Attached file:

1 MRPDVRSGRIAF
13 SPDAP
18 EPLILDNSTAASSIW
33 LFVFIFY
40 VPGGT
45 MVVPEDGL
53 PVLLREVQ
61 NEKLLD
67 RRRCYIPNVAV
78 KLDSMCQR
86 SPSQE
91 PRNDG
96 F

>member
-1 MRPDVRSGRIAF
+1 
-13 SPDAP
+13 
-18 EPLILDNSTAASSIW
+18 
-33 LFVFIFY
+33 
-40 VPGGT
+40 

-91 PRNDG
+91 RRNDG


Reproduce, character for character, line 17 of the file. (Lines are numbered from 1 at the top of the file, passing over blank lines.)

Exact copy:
-13 SPDAP